Growing demand for automated garment machines sets tone for Dhaka exhibition
মঙ্গলবার, ফেব্রুয়ারি ৬, ২০২৪
The International Textile and Garments Machinery Exhibition in Dhaka has become the focal point for the growing demand for automatic machines in the garment industry.
The event, which commenced on 1 February at the International Convention City Bashundhara (ICCB), showcases the latest advancements in technology, particularly in the realm of artificial intelligence.
On Friday, attendees were treated to a demonstration of a cutting-edge machine utilising artificial intelligence to produce yarn and weave fabric seamlessly.
Entrepreneurs participating in the exhibition unanimously voiced a growing demand for such machines in garment factories, citing their potential to revolutionise the industry.
Several textile and garment industry officials affirmed that the integration of advanced automated machinery has significantly enhanced factory productivity.
Zakir Ansari, manager of SB Knitting, highlighted the impact of this shift, saying, “I have ordered a screen printing machine from Chinese company DOPSING. It is a 102-foot-long, 24-head machine capable of printing 700 T-shirts per hour. This advancement will reduce the workforce requirement from 80 workers to just 10.”
The 18th Dhaka International Textile and Garments Machinery Exhibition, spanning four days, aims to attract local entrepreneurs to invest in the textile and garment sector. More than 1,000 machinery manufacturers from 32 countries are participating, offering comprehensive machinery solutions to businesses in the garment and textile sector.
The Bangladesh Textile Mills Association (BTMA) has been organising the exhibition since 2004, in collaboration with Chan Chao International Company Ltd, Taiwan, and Yorkers Trade & Marketing Service Co, Ltd, Hong Kong.
The exhibition provides a platform for manufacturers to display yarn, fabric, dyes, raw materials, and various machines used in the textile and garment industry.
Machinery suppliers and importers are actively engaging with entrepreneurs, providing hands-on demonstrations and guidance on using the showcased machines.
Labeeb Mahdee Hossain, director (Sales and Marketing) of Tex Corp (BD) Ltd, said, “Garment owners are increasingly leaning towards modern machines, enhancing product quality while reducing labour requirements.”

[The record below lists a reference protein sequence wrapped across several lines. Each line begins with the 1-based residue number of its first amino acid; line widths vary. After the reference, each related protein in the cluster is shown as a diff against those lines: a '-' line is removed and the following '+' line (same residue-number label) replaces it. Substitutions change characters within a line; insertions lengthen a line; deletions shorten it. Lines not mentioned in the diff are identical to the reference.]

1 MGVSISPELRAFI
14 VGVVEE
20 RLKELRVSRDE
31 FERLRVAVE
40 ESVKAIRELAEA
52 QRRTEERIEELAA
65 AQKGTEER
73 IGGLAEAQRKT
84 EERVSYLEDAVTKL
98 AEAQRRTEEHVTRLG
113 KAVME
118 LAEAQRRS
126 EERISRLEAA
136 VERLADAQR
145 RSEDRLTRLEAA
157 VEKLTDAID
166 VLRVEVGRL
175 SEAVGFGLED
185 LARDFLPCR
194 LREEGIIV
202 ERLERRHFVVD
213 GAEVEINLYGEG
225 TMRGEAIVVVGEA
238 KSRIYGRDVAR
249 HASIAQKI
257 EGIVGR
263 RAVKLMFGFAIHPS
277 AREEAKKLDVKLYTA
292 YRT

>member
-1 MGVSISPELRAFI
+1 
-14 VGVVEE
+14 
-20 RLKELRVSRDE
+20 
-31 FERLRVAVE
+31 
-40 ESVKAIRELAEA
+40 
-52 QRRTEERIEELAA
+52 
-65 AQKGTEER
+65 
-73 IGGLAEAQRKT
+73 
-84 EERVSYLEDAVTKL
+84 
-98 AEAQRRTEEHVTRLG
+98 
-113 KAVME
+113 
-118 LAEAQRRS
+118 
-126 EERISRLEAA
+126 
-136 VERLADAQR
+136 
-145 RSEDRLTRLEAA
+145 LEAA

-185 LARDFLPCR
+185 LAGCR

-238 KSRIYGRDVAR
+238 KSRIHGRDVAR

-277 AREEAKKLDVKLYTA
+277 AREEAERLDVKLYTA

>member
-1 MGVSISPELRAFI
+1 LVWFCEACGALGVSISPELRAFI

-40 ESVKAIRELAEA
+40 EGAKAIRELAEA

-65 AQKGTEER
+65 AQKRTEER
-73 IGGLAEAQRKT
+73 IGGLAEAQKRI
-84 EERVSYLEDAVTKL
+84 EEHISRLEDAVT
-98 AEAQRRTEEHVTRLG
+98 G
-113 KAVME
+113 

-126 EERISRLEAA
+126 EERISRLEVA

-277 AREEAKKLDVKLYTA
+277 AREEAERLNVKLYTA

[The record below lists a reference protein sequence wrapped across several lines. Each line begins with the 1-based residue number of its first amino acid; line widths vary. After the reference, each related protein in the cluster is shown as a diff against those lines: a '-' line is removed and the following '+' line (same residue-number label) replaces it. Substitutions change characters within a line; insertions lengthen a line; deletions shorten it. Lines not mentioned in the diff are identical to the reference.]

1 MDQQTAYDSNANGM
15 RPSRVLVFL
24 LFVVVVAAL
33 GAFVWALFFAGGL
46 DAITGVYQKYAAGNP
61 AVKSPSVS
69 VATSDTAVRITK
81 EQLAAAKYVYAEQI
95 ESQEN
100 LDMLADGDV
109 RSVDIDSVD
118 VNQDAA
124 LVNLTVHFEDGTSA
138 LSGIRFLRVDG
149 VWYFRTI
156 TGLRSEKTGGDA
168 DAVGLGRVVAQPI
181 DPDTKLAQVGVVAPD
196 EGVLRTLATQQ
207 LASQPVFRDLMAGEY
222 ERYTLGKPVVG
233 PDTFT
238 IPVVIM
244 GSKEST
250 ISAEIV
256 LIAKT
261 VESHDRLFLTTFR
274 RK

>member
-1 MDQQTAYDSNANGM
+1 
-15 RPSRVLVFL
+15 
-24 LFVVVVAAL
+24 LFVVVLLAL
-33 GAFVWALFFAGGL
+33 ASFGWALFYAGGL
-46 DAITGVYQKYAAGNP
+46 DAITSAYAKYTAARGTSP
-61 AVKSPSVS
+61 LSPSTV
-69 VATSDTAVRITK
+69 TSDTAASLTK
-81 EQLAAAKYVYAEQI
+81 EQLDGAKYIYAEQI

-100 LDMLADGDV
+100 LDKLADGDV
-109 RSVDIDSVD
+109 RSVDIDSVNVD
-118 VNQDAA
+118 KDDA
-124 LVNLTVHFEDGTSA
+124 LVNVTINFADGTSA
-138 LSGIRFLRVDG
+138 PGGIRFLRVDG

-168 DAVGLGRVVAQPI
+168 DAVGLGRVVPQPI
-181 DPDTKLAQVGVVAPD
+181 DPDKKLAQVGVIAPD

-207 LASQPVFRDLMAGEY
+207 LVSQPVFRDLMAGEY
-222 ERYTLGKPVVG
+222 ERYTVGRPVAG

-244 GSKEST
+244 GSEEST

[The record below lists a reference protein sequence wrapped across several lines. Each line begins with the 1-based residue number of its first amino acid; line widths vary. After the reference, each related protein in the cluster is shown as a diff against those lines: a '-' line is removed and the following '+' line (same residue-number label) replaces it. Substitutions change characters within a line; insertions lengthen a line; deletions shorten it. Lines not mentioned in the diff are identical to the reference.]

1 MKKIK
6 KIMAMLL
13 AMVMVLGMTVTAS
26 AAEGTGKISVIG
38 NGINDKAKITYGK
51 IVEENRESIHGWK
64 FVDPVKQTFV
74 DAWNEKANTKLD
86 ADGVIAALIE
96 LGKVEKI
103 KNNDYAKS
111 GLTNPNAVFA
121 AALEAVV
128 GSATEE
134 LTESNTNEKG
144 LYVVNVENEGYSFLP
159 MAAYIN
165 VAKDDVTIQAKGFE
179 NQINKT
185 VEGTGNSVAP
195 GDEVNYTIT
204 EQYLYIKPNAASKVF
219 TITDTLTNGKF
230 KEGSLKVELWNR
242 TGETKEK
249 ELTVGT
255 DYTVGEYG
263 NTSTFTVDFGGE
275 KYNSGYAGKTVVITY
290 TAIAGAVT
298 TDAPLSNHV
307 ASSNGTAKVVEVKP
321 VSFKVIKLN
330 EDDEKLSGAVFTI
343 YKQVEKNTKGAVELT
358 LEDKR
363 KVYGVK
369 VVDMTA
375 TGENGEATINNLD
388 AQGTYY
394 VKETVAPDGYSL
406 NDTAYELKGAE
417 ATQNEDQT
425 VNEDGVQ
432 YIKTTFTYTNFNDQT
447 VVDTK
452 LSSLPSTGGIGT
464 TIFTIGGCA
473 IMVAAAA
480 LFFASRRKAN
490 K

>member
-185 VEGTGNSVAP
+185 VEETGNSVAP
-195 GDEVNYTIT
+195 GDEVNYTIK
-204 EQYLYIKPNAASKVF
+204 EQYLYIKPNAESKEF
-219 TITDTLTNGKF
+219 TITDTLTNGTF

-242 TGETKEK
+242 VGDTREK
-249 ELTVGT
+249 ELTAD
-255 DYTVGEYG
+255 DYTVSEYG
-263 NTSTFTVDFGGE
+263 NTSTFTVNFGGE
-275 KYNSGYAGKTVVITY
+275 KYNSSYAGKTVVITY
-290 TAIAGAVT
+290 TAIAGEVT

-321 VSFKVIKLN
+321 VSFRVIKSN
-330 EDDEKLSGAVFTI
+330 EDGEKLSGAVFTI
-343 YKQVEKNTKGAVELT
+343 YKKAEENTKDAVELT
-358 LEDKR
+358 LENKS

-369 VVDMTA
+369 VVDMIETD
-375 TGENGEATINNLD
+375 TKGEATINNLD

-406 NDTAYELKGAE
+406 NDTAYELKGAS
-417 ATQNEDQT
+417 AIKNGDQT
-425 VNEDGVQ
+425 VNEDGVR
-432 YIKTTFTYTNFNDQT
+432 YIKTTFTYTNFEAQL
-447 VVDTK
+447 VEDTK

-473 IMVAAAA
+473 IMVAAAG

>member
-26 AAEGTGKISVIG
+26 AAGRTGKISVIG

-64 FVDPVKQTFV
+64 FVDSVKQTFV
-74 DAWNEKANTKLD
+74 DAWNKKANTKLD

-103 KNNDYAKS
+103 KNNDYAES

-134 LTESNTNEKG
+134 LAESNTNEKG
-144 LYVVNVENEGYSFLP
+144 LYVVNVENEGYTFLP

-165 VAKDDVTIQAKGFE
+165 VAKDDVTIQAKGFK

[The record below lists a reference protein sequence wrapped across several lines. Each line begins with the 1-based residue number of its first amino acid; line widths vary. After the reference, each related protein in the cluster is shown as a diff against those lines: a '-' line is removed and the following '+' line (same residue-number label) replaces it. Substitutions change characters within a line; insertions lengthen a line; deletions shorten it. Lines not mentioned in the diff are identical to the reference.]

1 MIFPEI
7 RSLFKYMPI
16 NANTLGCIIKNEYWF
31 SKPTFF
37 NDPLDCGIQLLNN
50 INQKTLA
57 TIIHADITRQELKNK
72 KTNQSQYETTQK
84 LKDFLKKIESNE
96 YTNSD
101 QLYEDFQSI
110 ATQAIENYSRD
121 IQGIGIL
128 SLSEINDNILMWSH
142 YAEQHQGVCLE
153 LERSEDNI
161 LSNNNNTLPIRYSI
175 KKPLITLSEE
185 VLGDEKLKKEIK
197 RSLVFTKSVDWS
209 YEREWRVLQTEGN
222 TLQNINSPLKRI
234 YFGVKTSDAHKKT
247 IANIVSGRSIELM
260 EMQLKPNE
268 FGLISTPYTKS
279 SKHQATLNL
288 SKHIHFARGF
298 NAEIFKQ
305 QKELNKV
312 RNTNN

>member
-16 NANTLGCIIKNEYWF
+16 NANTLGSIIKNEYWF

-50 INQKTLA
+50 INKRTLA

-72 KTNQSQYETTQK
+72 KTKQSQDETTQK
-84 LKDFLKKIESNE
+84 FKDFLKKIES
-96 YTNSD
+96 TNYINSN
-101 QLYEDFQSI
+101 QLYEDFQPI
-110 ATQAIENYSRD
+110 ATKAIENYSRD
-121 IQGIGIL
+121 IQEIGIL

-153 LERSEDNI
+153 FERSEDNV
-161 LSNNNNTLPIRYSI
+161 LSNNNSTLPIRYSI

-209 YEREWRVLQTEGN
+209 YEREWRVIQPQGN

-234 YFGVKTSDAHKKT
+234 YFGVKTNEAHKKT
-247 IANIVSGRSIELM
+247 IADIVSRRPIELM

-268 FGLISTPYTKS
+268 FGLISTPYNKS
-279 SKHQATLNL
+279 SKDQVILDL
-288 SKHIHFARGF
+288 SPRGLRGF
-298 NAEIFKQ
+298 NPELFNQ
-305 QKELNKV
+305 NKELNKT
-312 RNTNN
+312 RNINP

Tex Corp (BD) Ltd offers a range of machines, from yarn to fabric making, dyeing, finishing, fabric cutting, sewing, and ironing. The company is also at the forefront of providing Dye House Automation Systems, Artificial Intelligence, and technology for the sewing of garments.
The exhibition also features a display of a small-sized machine demonstrating continuous T-shirt printing in a circular motion, requiring minimal human intervention.
Md Amanur Rahman, managing director of Dysin Group, a sole distributor of China’s Atexco Company, explained the swift adoption of digital printing.
“Now digital printing is moving very fast, and high-quality printing is being done on various products like three-piece suits, sarees, home textiles, curtains, and T-shirt fabrics,” Amanur Rahman said.
In a discussion on the “Impact Analysis of Textile Apparel and Jute Industries in Bangladesh,” at the exhibition, academic experts emphasised the need for research aligned with the specific needs of Bangladesh.
The collaborative efforts between industry and academia, as advocated by Md Syduzzaman, associate professor of Bangladesh University of Textiles, are seen as instrumental in propelling the textile, apparel, and jute industries forward.
Mohammad Abbas Uddin, head of the Department of Dyes and Chemical Engineering at Bangladesh University of Textiles highlighted the increasing role of technology in the industry.
He mentioned the introduction of a new course named “Industrial Revolution in the Textile Apparel Industry” to educate students about the latest technologies, emphasising collaboration with major companies in the country.